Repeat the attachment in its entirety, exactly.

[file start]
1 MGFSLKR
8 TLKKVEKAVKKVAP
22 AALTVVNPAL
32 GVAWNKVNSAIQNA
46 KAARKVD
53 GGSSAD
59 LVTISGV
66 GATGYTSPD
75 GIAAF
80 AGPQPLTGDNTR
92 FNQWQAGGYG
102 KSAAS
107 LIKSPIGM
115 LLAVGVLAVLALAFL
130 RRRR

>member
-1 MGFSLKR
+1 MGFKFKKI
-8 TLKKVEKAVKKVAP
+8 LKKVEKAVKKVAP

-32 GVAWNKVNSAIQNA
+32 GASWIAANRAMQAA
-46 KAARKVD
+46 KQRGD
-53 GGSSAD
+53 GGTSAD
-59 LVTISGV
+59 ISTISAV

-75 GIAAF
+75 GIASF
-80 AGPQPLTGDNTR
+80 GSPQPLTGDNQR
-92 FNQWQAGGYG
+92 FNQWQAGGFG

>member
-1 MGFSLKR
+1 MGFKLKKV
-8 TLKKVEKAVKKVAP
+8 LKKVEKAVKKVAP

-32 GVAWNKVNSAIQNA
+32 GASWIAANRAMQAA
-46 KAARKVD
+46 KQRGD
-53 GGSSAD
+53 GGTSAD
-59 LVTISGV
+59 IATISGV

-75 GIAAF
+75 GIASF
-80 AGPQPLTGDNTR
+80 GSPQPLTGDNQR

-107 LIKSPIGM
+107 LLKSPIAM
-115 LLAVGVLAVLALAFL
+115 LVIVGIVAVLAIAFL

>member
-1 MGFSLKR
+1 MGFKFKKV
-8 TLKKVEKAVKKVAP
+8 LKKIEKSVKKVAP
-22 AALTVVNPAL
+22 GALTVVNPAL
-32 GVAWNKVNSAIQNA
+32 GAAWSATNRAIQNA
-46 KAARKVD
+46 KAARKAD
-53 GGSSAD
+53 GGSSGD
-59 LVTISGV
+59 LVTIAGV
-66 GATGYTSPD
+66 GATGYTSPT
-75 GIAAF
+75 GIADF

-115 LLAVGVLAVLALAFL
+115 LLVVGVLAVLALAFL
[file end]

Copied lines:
1 MGFSLKR
8 TLKKVEKAVKKVAP
22 AALTVVNPAL
32 GVAWNKVNSAIQNA
46 KAARKVD
53 GGSSAD
59 LVTISGV
66 GATGYTSPD
75 GIAAF
80 AGPQPLTGDNTR
92 FNQWQAGGYG
102 KSAAS
107 LIKSPIGM
115 LLAVGVLAVLALAFL
130 RRRR

>member
-1 MGFSLKR
+1 MGFKFKKI
-8 TLKKVEKAVKKVAP
+8 LKKVEKAVKKVAP

-32 GVAWNKVNSAIQNA
+32 GASWIAANRAMQAA
-46 KAARKVD
+46 KQRGD
-53 GGSSAD
+53 GGTSAD
-59 LVTISGV
+59 ISTISAV

-75 GIAAF
+75 GIASF
-80 AGPQPLTGDNTR
+80 GSPQPLTGDNQR
-92 FNQWQAGGYG
+92 FNQWQAGGFG

>member
-1 MGFSLKR
+1 MGFKLKKV
-8 TLKKVEKAVKKVAP
+8 LKKVEKAVKKVAP

-32 GVAWNKVNSAIQNA
+32 GASWIAANRAMQAA
-46 KAARKVD
+46 KQRGD
-53 GGSSAD
+53 GGTSAD
-59 LVTISGV
+59 IATISGV

-75 GIAAF
+75 GIASF
-80 AGPQPLTGDNTR
+80 GSPQPLTGDNQR

-107 LIKSPIGM
+107 LLKSPIAM
-115 LLAVGVLAVLALAFL
+115 LVIVGIVAVLAIAFL

>member
-1 MGFSLKR
+1 MGFKFKKV
-8 TLKKVEKAVKKVAP
+8 LKKIEKSVKKVAP
-22 AALTVVNPAL
+22 GALTVVNPAL
-32 GVAWNKVNSAIQNA
+32 GAAWSATNRAIQNA
-46 KAARKVD
+46 KAARKAD
-53 GGSSAD
+53 GGSSGD
-59 LVTISGV
+59 LVTIAGV
-66 GATGYTSPD
+66 GATGYTSPT
-75 GIAAF
+75 GIADF

-115 LLAVGVLAVLALAFL
+115 LLVVGVLAVLALAFL